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“There is no excuse for this”

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Long COVID is no longer a theory. An estimated 65 million people worldwide, including millions in the U.S., had the disease or have it now, according to a new review article published in Nature Reviews Microbiology. Meanwhile, researchers have identified more than 200 different symptoms, spanning multiple organ systems. Fatigue, brain fog, post-exertion sickness, recent onset conditions such as heart problems, diabetes, blood clots, stroke – all have been reported, and more.

By the CDC’s definition, long-term COVID occurs when people experience new, recurrent, or ongoing health problems beyond four weeks after an acute COVID infection. More broadly, the long-running COVID is a still-emerging condition whose numbers continue to grow, and while much has been learned about it, much remains unknown – including the best ways to treat and prevent it.

“I wish we had those answers,” said Dr. Eric Topol, a prominent COVID expert and senior author of the exhaustive paper, which incorporated more than 200 peer-reviewed studies. “Right now, we have too many mechanisms and too little treatment. That’s the sum of it all.”

Here, Topol, who is also an executive vice president at Scripps Research in San Diego, sets the limits of what we know about the long COVID and the urgency with which government and researchers must act.

This conversation has been edited and condensed for clarity.

Can you give a general working definition of long COVID and describe who it is affecting and how?

Long COVID is the persistence of significant symptoms well after the virus has had its acute illness. The problem is that it’s a mosaic of different organ systems and symptoms that can be involved. It can lean in one direction, like the autonomic nervous system, or it can lean in the cardiovascular or respiratory systems. It can take people who are fully functional, athletic, healthy, and make it difficult for them to get out of bed or walk just a block.

Are children affected in the same way?

Fortunately, they are not so apt to get it. It can follow the same pattern, but it’s not as common.

Are you more likely to have prolonged COVID if you have severe illness rather than mild illness?

That’s a very good question. It seems that if you’ve had COVID worse acutely, you’ll have more organ systems involved – but that doesn’t mean that if your initial infection was mild, you’re out of the woods. You can still have things like a stroke, a deep vein thrombosis (blood clot) or an arrhythmia – that sort of thing. It’s not as common to have these accesses to various organ systems as it is for people who have had severe COVID and had to be hospitalized.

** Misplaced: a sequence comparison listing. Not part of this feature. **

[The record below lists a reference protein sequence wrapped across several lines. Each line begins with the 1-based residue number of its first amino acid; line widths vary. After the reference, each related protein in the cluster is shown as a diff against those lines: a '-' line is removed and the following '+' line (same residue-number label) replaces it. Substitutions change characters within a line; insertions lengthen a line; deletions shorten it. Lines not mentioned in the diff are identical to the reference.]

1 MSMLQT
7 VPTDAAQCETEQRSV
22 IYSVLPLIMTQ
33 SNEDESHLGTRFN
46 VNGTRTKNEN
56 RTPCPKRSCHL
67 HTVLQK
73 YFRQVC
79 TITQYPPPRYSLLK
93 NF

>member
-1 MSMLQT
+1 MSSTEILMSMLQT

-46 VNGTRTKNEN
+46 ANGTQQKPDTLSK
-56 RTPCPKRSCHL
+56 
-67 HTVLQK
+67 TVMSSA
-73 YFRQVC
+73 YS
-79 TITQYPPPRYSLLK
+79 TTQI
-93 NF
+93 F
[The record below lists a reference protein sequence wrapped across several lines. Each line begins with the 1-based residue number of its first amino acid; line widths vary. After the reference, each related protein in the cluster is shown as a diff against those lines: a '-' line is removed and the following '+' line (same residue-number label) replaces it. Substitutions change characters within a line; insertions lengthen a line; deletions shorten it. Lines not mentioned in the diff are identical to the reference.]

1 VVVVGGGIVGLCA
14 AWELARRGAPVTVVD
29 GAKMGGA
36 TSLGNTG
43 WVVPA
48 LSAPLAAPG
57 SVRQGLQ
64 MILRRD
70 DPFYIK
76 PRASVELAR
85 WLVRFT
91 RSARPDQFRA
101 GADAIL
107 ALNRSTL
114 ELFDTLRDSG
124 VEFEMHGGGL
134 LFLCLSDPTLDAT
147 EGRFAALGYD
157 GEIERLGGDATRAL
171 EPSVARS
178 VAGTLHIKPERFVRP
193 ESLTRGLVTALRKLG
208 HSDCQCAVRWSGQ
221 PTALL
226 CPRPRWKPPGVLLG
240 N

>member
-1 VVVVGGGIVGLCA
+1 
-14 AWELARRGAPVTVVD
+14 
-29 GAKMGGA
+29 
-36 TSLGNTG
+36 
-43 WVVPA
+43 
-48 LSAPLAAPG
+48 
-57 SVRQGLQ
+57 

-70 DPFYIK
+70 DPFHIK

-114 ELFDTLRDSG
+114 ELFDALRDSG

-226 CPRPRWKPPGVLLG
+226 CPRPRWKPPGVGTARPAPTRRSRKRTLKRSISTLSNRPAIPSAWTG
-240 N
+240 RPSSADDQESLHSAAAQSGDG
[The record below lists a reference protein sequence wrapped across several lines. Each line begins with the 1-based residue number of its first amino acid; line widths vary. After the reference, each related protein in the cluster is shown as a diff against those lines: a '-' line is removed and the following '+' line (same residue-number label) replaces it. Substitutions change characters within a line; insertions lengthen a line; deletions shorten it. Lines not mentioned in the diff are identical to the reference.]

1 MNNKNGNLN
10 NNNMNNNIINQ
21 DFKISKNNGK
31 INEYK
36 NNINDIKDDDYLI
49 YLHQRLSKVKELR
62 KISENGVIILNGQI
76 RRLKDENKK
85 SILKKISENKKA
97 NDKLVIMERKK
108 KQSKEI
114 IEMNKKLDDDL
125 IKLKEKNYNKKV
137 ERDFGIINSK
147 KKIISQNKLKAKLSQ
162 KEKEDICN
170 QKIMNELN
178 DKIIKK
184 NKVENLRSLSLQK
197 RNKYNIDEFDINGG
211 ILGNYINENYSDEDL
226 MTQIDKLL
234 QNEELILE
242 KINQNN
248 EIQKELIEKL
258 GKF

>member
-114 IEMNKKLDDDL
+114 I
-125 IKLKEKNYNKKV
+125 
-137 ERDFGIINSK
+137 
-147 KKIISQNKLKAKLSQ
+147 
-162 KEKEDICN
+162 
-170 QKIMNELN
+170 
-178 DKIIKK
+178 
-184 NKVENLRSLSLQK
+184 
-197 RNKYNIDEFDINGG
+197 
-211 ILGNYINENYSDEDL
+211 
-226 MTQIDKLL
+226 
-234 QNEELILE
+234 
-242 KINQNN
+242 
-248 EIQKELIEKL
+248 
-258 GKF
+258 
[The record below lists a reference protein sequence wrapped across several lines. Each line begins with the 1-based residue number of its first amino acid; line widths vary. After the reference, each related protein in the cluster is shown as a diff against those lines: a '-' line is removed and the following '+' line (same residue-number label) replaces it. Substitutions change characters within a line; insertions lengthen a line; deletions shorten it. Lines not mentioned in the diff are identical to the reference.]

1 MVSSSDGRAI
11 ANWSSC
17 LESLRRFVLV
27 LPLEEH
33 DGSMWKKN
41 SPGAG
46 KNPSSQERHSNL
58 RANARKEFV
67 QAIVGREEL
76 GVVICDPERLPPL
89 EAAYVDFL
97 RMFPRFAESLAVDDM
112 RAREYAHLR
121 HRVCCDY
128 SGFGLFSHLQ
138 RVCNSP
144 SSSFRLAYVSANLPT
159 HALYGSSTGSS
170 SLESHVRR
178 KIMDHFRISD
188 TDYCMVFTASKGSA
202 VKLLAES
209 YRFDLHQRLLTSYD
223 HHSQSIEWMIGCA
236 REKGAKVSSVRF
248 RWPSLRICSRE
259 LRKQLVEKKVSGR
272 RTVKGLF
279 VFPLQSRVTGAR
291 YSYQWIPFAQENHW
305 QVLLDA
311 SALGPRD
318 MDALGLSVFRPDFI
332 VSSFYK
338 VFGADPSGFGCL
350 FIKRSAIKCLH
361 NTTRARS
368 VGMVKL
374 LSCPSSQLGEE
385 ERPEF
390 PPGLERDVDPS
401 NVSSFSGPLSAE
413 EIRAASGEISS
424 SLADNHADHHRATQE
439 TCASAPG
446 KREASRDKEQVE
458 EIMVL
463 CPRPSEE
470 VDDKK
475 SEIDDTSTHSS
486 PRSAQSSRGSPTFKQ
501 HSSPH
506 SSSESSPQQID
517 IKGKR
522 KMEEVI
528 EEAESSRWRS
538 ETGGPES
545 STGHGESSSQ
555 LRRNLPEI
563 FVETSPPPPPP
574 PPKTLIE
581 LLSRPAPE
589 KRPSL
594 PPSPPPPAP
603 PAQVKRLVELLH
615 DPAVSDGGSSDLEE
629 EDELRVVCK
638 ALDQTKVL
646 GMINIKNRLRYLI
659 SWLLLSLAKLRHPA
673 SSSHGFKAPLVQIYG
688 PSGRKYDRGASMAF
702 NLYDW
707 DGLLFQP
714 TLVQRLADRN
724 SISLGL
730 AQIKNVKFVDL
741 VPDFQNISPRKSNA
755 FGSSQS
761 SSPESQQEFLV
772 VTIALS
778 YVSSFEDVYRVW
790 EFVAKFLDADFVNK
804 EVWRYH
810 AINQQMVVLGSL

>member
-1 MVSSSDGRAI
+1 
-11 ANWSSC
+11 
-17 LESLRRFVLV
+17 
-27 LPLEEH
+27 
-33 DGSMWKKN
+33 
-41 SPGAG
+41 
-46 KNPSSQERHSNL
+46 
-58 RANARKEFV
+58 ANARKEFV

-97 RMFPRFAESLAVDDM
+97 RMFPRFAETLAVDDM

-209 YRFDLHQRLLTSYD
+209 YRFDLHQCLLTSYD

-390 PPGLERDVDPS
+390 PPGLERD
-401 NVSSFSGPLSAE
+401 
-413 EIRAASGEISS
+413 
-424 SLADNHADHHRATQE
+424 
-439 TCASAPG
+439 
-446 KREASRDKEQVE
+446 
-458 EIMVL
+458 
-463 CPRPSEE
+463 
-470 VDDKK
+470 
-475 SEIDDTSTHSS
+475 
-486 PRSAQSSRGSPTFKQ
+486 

Does vaccination reduce the risk of long COVID?

Vaccination clearly reduces the severity and frequency of prolonged COVID. The only debate is to what extent. (Estimates have ranged from 15% to 50%.) It doesn’t stop it entirely. There is only one way to prevent long COVID, and that is to never get COVID.

Are those infected with new variants like XBB.1.5 more or less likely to develop long-term COVID?

There seems to be a lower chance of getting long-term COVID, but we don’t know if that’s because of the variants or because people have received more vaccines and more natural immunity to the infection and combinations of them.

What do the numbers look like globally and in the US? How many are affected by the long COVID right now?

It’s hard to know exactly. Some people have had COVID for a long time and are recovering or even fully recovered, while others are three years into it. But most estimates are that 3% of the population — which would bring us to 10 million — is the minimum number of people in the US with long-term COVID. The question is, how much more than that? Is it 15 or 20 million? And then there’s obviously a gravity spectrum.

a woman tweeted that she has run more than 130 marathons, cycled Category 1 climbs and climbed Mount Kilimanjaro, but since COVID, her husband “has to carry me to the bathroom due to neurological issues.” Do we have any idea of ​​the long-term spectrum and how long is COVID debilitating?

There are many people like the woman you just described, and there are more likely to be women in this severe group. We know that women are more susceptible to autoimmune diseases such as lupus, Sjögren’s syndrome, systemic sclerosis, etc. Men can get severe cases, but it is more likely to be in women.

What are some of the other proposed mechanisms for the long COVID?

Inflammation is a common trait in everyone. It can affect the autonomic nervous system, which is how you can get postural orthostatic tachycardia syndrome neuropathy [an abnormal heart rate increase that occurs with standing]. It can also affect the lining of your blood vessels, so you could have clotting issues, and it could also be generated by the gut microbiome being significantly affected and perpetuating inflammation.

What do we know about reinfection? If someone has not had long COVID initially, are they at risk?